This sets a proper exposure as if there were no flash, and then adds some light with the flash. You will get a slight overexposure, but I believe it will result in variability with the results. Electronic flash output is varied by changing the duration of the flash, not by changing brightness of the Xenon tube. Its brightness when it fires is always the same. As a result, there is a minimum flash duration. You are demanding so little light from the flash that it's very likely up against the minimum duration most (if not all) of the time, and that's why I'm thinking you will get varied results.

Metering and setting exposure on the camera as without flash, then setting flash at same aperture and power level switch to 1/4th:
This will result in much greater overexposure than the other method you've been trying and I belive it's enough to be noticeable. The power level switch has no effect on flash power when the 383 is in Auto mode! Doesn't matter what position the switch is in, it's as if it's set to the "full" position. It's why there's an "A" printed above the "full" position on the switch. The power level switch is only for Manual mode, and only affects flash output when the 383 is in Manual mode.

Handle Mount Flash:
You've undoubtedly seen a "handle mount." They're also called a "potato masher" due to their shape. The flash is permanently attached atop a handle. The handle attaches to a base plate that bolts onto the bottom of the camera using its tripod screw socket.

The handle ends up on the right or left side of the camera depending on how you mount it. Think press photographer from about 25 years ago. It's also how the larger flashbulb units attached to cameras.

Hot shoe mounted flashes can only have so much power. If you really need mondo flash, the only ones that can deliver it are the potato mashers. The 544 has a GN of 140, the 555 has a GN of 150, and they're mild. The Metz 60 CT-4 and Sunpak 622 Super Pro with standard head deliver a whopping 200 GN; almost enough to light up a block party. None of them have a zoom head. These are the GN's for 35mm wide angle lens coverage. Most flash brackets have an optional mounting scheme that allows puting a handle flash onto the top of the bracket (without the base plate for the camera base). They tend to end up being mounted rather high and many feel they make the bracket top heavy.

Shoe Mount:
Your 383 is a "shoe mount" flash and it's what most people own. Do you have a "flip flash" stroboframe, or the "camera rotator" style? Either way, since you're using a camera bracket I recommend you think about one of the two Metz units. Because of their profile, you might have to adjust a "flip flash" style bracket slightly compared to how it would be set up with the slightly higher profile Sunpak 383.

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7/5/2003 1:48:48 AM

John A. Lind
BetterPhoto Member Since: 9/27/2001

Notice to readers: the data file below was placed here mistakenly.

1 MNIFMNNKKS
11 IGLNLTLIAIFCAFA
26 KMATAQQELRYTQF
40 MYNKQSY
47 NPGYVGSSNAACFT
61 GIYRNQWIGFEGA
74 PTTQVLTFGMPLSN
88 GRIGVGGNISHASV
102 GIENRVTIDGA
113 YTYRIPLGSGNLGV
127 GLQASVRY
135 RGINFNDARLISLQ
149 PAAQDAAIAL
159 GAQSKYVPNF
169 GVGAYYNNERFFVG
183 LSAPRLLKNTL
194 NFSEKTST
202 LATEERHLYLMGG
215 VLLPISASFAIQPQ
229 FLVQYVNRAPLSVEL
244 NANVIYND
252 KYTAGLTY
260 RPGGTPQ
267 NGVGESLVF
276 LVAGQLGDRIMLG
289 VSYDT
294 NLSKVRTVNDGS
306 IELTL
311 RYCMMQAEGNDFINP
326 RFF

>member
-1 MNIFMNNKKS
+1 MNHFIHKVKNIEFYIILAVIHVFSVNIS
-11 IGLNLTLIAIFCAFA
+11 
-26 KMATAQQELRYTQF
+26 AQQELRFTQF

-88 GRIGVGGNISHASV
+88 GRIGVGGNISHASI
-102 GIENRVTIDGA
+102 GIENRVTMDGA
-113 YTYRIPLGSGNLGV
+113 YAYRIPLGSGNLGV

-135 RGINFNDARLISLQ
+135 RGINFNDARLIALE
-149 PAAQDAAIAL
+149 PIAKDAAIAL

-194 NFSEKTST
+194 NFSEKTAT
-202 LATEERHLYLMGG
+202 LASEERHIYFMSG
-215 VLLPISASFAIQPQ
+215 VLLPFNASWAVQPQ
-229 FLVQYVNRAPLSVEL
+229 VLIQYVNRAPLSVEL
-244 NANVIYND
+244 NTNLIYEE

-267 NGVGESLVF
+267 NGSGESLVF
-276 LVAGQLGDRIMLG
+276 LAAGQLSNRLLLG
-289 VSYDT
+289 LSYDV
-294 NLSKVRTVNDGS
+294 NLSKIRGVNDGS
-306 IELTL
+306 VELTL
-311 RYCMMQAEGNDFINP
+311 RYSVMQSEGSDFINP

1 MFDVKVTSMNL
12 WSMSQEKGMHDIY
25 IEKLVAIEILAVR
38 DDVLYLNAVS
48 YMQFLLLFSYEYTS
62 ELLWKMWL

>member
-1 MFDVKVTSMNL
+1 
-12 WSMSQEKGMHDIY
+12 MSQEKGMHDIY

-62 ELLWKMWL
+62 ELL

More on the Metz flash units:

There are other reasons I'm thinking one of the two Metz units (40 MZ-2 or 40 MZ-3i) might serve you better than a handle flash and would greatly increase your flexibility using a flash in Auto mode. Both of the the Metz units have an enormous range of settings in Auto mode. IIRC, the aperture settings span f/1 through f/45 in one-stop increments. Unlike every other flash I've used, this doesn't shift with film speed setting. Both also have tilt/swivel zoom heads, *and* a secondary low power flash tube under the main one that does not tilt/swivel. The secondary can be turned on or off as needed. This allows using the main head for bounce and still getting catchlights and eliminating shadows in the eyes using the secondary. All the significant settings are displayed on an LCD panel on the back, and settings are made using pushbuttons just under the panel. I can very rapidly change settings on the Metz units. For use on a bracket there are several methods for mounting cabling them to the camera.

The easiest is using the Metz SCA-307A remote cable. One end replaces the removable foot on the bottom of the flash and has a standard size foot of its own (without any trigger contacts). The SCA-301 foot is attached to the other end and slides into the hot shoe onto your camera. The cord is coiled and fairly heavy duty.

The SCA-301 foot also has a sub-mini phone jack on the side, similar to the one on your 383. A cable similar to the one that came with your 383 plugs into the foot and has a PC plug on the other end to connect to the PC socket on the camera. When the cord is plugged into the SCA-301 foot, the flash contacts on the foot are disconnected so they don't short out if it's mounted in a solid metal shoe (such as the one you have on your Stroboframe).

There's one more method that isn't documented much, even in Metz's literature that uses an SCA-300E foot and an SCA-300A cable. A little more expensive because of the foot and cable, it ends up being very similar to using the SCA-307A remote cord, which is likely why it isn't documented in Metz's literature. Had to figure this one out on my own after becoming familiar with the Metz system of SCA modules, cords and flash feet.

If you ever decide to switch to an AF Nikon, or some other brand, you can create a "dedicated" TTL controlled flash out of either one for whatever camera you purchase. Metz makes an enormous number of SCA-300, SCA-3000 and SCA-3002 series modules that cover nearly every make and model of 35mm SLR manufactured within the past 20+ years.